Camps for Children with Special Needs
Summer camp teaches independence and social skills, provides physical activity and gives kids a chance to unplug from technology. For children with special needs, a camp experience geared toward their disability can provide even more.
When Karen Beach (a pseudonym) from Gladwyne, PA, chose a camp for her 15-year-old daughter with Asperger syndrome, she prioritized the ratio of counselors to campers. At Camp Pegasus, a social skills day camp in Rosemont, PA, for ages 6-15, two or three counselors to every camper means that Beach’s daughter has constant support. The camp’s structure and useful lessons also impress Beach.
“Kids need a structure to count on, knowing when they are going to have a particular activity,” she says. “They learn to resolve conflicts and how to talk to each other using facial expressions and words.”
Camp Pegasus employs mental health therapists who work with campers on anxiety, anger management and impulse control. The camp offers a reward system that encourages campers to practice social skills and earn prizes along the way. “Our kids have a lot of frustration, and our staff praises positive behavior while giving compassionate social coaching during difficult moments,” says camp director Mike Fogel.
Campers learn skills they can apply in their daily lives throughout the year.
At Camp Freedom Diabetes Camp for Kids, a residential camp for ages 7-16 in Schwenksville, PA, children with diabetes learn how to self-administer insulin. At United Cerebral Palsy of Delaware’s Camp Manito, a day camp in Wilmington, DE, role-plays offer lifelong lessons.
“Sometimes we observe a not-so-positive interaction between kids, and the staff will develop a social skills activity to encourage a more positive and accepting dialogue,” says Alice Stumpf, Camp Manito administrator.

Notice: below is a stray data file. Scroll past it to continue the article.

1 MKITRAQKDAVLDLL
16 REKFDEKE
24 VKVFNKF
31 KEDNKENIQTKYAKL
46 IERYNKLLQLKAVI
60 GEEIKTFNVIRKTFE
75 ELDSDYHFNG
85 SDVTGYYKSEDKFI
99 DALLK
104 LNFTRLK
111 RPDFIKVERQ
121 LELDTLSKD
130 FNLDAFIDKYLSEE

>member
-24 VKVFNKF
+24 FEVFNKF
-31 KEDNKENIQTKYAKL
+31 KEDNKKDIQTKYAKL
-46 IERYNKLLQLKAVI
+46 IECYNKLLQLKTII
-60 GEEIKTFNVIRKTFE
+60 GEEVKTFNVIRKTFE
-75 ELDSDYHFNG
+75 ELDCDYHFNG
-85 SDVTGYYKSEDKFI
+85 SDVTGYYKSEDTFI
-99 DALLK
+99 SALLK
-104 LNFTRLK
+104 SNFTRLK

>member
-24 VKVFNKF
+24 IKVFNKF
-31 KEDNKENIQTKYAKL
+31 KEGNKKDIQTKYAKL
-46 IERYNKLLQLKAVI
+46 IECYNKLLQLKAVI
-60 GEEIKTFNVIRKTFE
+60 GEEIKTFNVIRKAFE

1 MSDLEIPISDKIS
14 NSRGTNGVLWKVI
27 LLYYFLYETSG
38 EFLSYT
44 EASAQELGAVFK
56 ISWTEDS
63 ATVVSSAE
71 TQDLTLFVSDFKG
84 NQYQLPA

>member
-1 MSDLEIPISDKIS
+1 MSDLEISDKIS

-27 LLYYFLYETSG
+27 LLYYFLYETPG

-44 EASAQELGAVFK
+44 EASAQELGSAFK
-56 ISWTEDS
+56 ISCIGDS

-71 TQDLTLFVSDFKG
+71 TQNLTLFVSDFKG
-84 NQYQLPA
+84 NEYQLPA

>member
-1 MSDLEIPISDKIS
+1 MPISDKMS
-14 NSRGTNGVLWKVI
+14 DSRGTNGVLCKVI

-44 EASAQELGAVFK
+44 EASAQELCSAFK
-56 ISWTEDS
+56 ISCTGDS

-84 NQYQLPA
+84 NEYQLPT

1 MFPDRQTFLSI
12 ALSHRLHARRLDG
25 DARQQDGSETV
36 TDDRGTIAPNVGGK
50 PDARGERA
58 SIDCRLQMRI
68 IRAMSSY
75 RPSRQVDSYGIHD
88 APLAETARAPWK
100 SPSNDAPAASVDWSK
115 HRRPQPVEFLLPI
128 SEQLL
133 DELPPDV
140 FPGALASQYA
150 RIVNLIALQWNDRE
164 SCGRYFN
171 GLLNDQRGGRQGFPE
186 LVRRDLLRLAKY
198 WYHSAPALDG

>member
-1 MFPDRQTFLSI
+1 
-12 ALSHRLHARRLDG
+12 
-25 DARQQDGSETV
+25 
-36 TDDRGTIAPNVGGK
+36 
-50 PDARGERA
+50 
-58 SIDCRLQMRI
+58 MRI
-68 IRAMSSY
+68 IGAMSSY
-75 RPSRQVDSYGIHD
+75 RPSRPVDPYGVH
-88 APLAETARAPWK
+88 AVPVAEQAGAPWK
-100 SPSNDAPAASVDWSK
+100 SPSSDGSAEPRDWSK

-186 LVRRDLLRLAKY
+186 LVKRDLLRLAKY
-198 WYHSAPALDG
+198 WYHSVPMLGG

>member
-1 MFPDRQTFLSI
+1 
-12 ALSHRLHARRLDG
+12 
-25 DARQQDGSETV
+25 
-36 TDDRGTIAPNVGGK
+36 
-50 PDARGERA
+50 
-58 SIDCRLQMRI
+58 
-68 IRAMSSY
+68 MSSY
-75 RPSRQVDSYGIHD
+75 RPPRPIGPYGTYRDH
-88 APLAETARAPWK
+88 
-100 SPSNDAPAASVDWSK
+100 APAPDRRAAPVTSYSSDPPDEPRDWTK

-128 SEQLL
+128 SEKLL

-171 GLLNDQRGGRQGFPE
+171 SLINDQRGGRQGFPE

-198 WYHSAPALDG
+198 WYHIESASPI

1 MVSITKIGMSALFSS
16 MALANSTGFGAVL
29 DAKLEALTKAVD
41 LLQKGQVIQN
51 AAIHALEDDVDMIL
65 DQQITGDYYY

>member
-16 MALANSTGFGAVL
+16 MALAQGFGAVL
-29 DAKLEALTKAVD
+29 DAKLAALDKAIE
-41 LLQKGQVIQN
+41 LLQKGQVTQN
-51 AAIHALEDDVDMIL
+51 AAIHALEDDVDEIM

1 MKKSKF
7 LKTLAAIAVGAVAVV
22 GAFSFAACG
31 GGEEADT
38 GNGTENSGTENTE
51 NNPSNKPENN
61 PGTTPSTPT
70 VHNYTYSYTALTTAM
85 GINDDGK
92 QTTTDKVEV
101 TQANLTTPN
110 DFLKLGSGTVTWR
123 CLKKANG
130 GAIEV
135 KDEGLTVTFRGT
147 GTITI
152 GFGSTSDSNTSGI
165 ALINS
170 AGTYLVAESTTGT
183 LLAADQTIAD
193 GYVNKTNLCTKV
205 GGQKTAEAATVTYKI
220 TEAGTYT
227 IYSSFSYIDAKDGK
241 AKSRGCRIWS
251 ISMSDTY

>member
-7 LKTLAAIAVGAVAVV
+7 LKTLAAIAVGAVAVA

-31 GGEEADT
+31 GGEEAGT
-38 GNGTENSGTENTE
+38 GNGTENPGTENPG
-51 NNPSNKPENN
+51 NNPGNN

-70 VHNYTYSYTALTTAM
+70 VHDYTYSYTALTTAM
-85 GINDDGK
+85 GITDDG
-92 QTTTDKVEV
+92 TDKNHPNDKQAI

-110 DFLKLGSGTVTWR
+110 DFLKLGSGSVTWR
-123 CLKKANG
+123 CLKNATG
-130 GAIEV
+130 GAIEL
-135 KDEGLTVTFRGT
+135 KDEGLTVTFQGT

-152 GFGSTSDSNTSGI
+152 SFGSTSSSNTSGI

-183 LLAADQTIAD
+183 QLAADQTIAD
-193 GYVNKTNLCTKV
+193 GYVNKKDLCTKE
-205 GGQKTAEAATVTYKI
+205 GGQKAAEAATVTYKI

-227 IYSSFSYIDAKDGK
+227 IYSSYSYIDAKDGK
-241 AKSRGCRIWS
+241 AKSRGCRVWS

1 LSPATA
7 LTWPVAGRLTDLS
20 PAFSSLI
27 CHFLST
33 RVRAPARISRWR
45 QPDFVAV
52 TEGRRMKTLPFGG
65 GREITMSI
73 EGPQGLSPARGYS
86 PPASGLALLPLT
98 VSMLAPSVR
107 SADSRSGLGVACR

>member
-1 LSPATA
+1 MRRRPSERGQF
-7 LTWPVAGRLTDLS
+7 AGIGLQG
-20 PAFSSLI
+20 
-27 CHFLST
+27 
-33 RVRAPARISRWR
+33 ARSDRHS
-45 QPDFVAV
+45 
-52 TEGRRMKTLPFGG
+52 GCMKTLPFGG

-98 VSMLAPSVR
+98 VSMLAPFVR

At Camp Lee Mar in Lackawaxen, PA, they complement traditional camp activities with academic and speech programs. Camp director Ari Segal says, “We follow each child’s IEP so when the children return to school, they pick up right where they left off at the end of the school year.”
See page 2 for more benefits of camps for children with special needs.
Knowing you aren’t alone
Campers can find interaction with other kids who share their special need comforting and educational.
“We provide an opportunity for our campers to interact with peers and positive role models in an environment that fosters independence and sharing and builds their confidence in effectively managing their diabetes,” said Michelle Foster, director of community engagement for Camp Freedom.
“Kids with social challenges have a hard time taking a skill they learned in one setting and applying it another,” says Fogel. “We also train parents by sending home a copy of the social lesson every day to reinforce at home.”
Beach’s daughter learned the term “be bendy” as a way to encourage flexibility, using a visual of a bendable figure. “At home we’re able to apply the lessons she has learned. I can remind her if she’s a little bit stuck,” says Beach.
A respite for caregivers
Time spent at camp gives campers’ caregivers a valuable break.
“If caregivers don’t take care of themselves and their needs, it’s very difficult to take care of others,” says Kim Minerley, director of camp and recreation at Camp Merry Heart Easter Seals in Hackettstown, NJ, which serves children and adults with developmental disabilities.
An inclusive approach
Some camps for children with special needs also include typical children. That’s one of the things Nicole Stoessel, mom to Jessica, 11, who has spastic quad cerebral palsy, likes about Camp Manito.
She says, “Jessica may not be very physically involved, but she’s very mentally aware. Even though she may not be able to feed herself or go to the bathroom by herself, her vocabulary is impeccable, her hearing is absolutely fine, and mentally she can be there with the other kids.”
Campers without disabilities interact with peers who have special needs in an environment that is nurturing and accepting, says Stumpf. “These kids learn to be accepting of others. Campers with a disability feel a sense of belonging and security at camp.”
Terri Akman is a contributing writer to MetroKids.